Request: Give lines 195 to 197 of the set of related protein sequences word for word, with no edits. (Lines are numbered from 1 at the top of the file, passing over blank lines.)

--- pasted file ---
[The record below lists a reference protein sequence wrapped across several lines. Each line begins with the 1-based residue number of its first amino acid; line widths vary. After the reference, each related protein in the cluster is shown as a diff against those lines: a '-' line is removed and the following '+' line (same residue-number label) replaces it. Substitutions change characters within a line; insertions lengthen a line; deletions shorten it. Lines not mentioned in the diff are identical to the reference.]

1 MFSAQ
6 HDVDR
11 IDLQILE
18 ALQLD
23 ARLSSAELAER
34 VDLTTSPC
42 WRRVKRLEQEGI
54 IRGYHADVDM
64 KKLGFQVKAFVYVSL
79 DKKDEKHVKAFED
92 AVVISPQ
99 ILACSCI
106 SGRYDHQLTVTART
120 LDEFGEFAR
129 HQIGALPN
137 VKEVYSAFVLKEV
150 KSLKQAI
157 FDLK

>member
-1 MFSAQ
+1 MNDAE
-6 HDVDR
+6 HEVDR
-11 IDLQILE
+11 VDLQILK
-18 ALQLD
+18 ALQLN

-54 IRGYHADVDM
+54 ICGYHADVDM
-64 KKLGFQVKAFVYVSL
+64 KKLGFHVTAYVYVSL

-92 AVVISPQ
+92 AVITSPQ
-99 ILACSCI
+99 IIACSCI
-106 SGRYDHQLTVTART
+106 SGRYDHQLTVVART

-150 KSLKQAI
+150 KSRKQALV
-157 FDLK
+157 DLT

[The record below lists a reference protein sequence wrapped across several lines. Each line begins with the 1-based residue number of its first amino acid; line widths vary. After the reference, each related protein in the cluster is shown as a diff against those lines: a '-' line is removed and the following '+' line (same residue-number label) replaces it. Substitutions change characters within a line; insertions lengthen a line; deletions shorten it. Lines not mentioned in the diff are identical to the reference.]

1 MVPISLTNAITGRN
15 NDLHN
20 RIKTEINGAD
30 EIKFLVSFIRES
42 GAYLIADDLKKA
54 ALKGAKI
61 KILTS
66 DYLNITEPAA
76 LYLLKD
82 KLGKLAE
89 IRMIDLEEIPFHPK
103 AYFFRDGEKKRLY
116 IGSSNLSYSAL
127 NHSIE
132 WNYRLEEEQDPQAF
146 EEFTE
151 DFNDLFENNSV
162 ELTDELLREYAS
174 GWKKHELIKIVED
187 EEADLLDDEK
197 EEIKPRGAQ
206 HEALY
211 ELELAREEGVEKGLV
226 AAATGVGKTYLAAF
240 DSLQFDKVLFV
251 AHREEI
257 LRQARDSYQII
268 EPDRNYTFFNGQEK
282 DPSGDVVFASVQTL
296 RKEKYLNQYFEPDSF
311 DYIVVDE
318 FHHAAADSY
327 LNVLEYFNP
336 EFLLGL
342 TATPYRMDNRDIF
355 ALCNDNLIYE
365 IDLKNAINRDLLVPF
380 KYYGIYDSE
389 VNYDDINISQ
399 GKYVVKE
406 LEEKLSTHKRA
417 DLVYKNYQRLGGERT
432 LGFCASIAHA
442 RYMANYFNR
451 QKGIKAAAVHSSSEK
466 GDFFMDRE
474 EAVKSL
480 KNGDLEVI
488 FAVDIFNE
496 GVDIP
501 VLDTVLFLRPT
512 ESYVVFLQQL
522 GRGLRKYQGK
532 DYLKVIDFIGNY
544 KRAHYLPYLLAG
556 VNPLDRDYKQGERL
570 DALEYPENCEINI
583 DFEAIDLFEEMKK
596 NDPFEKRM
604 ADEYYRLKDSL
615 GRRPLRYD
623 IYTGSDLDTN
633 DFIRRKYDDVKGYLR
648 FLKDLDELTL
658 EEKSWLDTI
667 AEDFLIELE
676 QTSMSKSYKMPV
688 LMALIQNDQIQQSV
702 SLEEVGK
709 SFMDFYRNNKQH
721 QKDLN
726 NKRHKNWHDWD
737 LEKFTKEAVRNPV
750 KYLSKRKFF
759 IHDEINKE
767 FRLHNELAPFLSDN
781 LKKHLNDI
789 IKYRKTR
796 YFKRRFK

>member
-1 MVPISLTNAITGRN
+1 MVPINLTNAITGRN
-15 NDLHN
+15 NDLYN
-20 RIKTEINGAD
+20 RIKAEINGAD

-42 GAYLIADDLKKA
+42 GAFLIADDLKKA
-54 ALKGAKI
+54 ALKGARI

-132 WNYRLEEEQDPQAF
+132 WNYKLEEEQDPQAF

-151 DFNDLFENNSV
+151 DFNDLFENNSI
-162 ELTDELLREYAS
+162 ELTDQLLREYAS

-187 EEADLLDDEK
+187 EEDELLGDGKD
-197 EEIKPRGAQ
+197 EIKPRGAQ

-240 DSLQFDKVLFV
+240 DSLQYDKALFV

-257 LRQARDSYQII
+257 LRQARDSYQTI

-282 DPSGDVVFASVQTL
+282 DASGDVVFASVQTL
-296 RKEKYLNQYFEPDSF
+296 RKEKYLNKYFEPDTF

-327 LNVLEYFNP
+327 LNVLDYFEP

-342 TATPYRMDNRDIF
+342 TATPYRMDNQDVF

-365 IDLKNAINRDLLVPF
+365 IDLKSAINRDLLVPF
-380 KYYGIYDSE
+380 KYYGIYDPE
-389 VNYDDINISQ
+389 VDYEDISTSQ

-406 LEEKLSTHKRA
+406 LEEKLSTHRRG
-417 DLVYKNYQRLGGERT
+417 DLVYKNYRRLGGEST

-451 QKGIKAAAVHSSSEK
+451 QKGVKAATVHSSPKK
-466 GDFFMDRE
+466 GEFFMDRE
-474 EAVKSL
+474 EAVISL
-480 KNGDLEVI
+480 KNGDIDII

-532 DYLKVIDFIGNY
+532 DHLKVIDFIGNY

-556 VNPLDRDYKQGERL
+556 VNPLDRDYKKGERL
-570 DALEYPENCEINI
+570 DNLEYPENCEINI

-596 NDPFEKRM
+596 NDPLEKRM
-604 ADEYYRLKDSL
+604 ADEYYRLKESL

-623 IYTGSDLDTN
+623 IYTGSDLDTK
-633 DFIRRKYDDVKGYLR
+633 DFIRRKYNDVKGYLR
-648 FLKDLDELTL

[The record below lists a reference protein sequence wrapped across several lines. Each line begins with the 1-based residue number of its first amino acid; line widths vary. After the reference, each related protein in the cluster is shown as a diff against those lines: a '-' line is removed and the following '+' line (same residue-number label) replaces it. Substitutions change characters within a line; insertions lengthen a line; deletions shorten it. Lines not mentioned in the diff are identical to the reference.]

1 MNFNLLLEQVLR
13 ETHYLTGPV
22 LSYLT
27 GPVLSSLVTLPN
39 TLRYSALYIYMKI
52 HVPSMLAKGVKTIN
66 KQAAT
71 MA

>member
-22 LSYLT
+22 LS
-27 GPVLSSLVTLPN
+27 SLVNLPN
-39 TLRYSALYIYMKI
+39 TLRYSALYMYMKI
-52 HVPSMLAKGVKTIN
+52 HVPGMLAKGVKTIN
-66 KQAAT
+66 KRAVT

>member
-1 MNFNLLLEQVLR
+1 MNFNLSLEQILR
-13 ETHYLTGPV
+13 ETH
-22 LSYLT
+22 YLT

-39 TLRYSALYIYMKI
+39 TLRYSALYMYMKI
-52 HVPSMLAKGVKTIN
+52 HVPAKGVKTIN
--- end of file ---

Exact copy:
52 HVPSMLAKGVKTIN
66 KQAAT
71 MA